My thoughts on this: Apple fans can be annoying when they’re on their own. The thought of them breeding and creating little Apple fans, a whole family of hard core hipster Apple lovers, is just not a good thing. On the other hand, making sure that Apple fans only date other Apple fans is a good way of stopping them from spreading their Apple fan genes to the general population, I guess. So maybe this site isn’t all bad.
I am not the most popular journalist among the so-called Mac faithful. I’ve written some tough stuff about Apple over the years, and most of my analyses proved right long after my public lynchings. One of my posts from summer 2009 set off John Gruber, aka “Daring Fireball.” The blog post was a personal challenge to Apple chief executive Steve Jobs to return to work and do well.
Whoa, this Sony notebook makes overpriced Mac laptops seem like a bargain.
It’s not the first encounter. But this time, I fought back. Last week, someone tweeted that I had been Fake Steved. Last week, at Betanews I blogged: “Why I chose Windows 7 Over Snow Leopard (and you should, too).”
For Fake Steve (aka, journalist Dan Lyons) that translated into post title: “Borg lapdog says you should choose Windows 7 over Snow Leopard.”
IDG laid off my buddy Jim Dalrymple about the time I got the boot from eWEEK. Jim wasted no time starting a new enterprise, and at the right place: The brand. Jim brilliantly rebranded himself, and what he did should be lesson to any person or company looking to launch a new product or service.
It’s easy to dismiss Jim, because of “the beard.” You wouldn’t think he’s all that bright, because of the shag, which gets more in your face than his. Jim is so small town he doesn’t live in Halifax, Nova Scotia, but just outside the city. Most Americans would respond “Where?” if asked about Halifax. Hehe, that could be a “Jeopardy” answer. But greater Halifax, the largest city north of Boston and east of Montreal, is home to about 360,000 people.
I would like to suggest that Apple make something like “Complete My Album” and “Upgrade to iTunes Plus” available for movies, TV shows and music videos. Such iTunes features could revolutionize how people electronically rent or buy video content.
There are occasional iTunes sales and promotions that do some of what I want to suggest (and hopefully I haven’t missed any important perpetual promotions or features). I’m convinced that iTunes Store could use the upsell “complete my this or that” strategy to further leap ahead of competing digital download services. Of course, content copyright holders and distributors would have to be willing parties to the changes.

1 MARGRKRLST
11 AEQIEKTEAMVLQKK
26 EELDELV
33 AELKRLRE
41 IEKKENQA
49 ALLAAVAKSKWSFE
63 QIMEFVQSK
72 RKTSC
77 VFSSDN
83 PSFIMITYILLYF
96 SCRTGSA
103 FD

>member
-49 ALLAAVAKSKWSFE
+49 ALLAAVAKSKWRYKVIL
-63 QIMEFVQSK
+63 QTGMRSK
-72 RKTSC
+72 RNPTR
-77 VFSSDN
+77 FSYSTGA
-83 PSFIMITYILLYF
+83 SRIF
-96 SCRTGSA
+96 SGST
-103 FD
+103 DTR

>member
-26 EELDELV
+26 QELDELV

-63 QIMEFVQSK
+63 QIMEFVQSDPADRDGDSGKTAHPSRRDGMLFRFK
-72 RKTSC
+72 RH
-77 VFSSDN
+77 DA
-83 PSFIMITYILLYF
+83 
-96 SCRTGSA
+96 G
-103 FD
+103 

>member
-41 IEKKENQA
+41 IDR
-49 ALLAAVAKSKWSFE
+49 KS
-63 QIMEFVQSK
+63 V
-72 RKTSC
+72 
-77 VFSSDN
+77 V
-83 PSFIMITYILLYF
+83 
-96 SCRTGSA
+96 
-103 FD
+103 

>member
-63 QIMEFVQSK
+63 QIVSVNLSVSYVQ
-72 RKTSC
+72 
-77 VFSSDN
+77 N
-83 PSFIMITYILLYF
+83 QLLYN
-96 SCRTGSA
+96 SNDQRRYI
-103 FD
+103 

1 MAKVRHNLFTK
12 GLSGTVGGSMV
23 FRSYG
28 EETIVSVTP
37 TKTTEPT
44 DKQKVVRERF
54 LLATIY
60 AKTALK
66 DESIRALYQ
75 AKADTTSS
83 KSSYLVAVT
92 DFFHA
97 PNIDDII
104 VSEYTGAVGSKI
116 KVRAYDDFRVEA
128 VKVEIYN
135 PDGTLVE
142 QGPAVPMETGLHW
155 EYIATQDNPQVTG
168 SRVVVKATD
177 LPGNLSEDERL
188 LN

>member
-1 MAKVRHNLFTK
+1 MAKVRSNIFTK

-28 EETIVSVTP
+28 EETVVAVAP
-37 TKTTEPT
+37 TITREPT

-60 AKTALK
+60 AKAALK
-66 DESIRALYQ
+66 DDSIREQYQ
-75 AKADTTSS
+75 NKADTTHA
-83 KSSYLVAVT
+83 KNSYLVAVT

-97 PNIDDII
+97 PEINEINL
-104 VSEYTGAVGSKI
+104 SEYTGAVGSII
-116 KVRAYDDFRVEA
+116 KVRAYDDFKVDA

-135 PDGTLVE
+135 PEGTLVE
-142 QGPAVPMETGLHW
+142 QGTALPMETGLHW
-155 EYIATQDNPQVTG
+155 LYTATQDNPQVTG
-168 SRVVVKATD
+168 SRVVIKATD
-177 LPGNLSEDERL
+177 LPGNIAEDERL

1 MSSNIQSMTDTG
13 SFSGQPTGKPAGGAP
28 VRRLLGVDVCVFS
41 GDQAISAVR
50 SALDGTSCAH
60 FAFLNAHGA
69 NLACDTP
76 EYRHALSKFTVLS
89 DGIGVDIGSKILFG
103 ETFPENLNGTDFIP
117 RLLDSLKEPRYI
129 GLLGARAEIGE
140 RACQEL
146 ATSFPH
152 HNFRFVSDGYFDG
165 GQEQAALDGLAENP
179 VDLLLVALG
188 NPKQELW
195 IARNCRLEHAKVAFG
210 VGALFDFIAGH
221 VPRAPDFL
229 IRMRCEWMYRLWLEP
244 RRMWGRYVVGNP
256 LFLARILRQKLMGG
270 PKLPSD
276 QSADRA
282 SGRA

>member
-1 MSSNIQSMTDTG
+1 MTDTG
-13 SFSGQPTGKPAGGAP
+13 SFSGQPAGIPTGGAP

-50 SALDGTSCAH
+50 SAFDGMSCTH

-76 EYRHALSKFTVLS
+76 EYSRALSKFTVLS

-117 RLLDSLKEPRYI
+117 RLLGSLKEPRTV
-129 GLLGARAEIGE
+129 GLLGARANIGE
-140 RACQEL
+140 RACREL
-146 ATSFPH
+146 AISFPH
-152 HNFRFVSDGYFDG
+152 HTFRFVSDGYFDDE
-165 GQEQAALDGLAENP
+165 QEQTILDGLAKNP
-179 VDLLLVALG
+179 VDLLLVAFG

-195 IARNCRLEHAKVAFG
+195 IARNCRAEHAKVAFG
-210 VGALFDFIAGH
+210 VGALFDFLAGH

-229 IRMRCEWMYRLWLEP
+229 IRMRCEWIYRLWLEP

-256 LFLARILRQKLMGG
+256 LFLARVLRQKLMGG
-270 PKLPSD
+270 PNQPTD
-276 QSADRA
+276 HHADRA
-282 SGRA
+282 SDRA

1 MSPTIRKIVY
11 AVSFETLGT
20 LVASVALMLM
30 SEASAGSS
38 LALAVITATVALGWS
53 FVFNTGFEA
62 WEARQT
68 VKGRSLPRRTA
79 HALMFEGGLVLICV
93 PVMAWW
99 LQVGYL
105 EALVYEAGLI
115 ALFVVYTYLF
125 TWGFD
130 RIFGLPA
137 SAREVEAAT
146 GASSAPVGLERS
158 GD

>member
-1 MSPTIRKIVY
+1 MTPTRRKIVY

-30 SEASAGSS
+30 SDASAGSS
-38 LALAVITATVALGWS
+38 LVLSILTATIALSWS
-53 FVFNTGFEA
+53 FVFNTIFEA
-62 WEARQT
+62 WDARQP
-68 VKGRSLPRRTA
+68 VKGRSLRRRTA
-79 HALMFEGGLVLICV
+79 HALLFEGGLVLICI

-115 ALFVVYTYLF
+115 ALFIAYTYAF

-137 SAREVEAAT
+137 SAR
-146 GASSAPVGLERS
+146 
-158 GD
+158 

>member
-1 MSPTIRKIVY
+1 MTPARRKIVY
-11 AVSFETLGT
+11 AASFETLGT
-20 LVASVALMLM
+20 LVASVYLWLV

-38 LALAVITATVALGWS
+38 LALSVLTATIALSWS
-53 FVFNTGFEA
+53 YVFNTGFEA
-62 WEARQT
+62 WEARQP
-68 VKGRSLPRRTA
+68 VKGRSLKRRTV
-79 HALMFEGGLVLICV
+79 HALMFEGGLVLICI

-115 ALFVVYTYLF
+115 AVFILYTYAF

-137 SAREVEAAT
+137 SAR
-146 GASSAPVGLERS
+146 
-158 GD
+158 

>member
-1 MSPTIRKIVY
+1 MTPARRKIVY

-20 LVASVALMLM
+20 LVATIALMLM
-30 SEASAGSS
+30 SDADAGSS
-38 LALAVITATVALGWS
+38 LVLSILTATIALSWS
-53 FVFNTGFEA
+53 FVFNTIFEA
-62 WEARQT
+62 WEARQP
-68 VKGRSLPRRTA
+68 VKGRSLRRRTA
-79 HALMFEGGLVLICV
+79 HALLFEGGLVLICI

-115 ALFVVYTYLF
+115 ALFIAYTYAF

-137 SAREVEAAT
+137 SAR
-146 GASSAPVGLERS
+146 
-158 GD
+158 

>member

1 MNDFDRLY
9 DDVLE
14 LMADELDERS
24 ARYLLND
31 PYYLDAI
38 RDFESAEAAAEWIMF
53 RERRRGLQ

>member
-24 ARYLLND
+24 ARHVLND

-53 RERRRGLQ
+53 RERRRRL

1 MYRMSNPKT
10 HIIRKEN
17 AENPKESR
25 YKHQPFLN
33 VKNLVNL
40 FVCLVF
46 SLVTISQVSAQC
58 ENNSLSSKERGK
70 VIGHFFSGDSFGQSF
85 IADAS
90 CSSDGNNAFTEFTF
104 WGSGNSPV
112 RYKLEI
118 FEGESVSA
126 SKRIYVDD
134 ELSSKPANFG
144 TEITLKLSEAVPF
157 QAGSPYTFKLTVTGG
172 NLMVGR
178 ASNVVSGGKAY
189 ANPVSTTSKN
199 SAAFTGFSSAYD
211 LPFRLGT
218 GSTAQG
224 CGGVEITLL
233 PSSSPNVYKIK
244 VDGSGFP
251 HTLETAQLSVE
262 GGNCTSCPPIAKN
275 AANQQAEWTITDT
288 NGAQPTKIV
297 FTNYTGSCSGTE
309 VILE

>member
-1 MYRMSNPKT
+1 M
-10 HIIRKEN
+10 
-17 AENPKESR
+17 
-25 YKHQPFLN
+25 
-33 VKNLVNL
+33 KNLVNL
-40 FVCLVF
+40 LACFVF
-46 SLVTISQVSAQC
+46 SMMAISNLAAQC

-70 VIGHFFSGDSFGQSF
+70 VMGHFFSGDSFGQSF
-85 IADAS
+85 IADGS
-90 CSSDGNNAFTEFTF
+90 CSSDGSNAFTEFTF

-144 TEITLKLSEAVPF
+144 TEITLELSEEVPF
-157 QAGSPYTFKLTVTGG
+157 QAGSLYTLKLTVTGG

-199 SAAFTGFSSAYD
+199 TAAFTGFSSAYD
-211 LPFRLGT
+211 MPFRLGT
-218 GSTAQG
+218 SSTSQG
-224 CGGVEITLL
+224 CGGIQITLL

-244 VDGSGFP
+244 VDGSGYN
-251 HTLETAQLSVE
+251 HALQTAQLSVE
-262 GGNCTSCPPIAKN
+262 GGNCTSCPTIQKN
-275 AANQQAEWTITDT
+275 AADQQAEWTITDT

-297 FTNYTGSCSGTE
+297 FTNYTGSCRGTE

Today, Microsoft announced changes to Office for Macintosh. There is much less here than might appear. A new version will come for holiday 2010, replacing Entourage with a new version of Outlook. Next month, Microsoft will begin selling a new Mac Office edition, branded for businesses.
In the interests of transparency and fair disclosure, I must make two of three confessions. Several people have asked, via comment, e-mail or tweet, whether or not my wife and daughter stuck with Windows 7. There’s appropriateness to responding the day Microsoft released the operating system to MSDN and TechNet subscribers.
We have low share, by the way, in the investor audience. I can see the Apple logos versus the PC logos. So we have more work to do, more work to do. Our share is […]
Every picture tells a story. Apple presented this one during the October 2008 launch of unibody MacBook Pros. So many Macs among so many students seems outta sorts. Where are the Windows laptops? The students and Mac laptops go so oddly together.
Editor’s Note, March 29, 2010: For about six weeks during summer 2009, and following my April 30 layoff from eWEEK, I put out my shingle as an independent analyst. I had worked as an analyst for JupiterResearch from 2003 to 2006. But the role just didn’t feel right, particularly given the economy. This post represents a feature of “quotes” for journalists to use in their stories.
This second installment of Quick Quotes focuses on Apple’s announcements from the Worldwide Developer Conference.
The most successful companies share several attributes in common. Among the most important: They sell a lifestyle. Apple has effectively done this with multiple products, which is unusual. There are separate, yet related, iPod, iPhone and Mac lifestyles. But many buyers pay a premium price to join the Mac club.
There are plenty of other examples. The Harley Davidson lifestyle is the graying, middle-aged guy, dressed in leather and riding his hog or the stereotypical Hell’s Angels type. Pepsi sells a lifestyle, too. In my youth, it was the “Pepsi Generation.” Now it’s the active, youth sports lifestyle around Mtn. Dew, among other Pepsico products.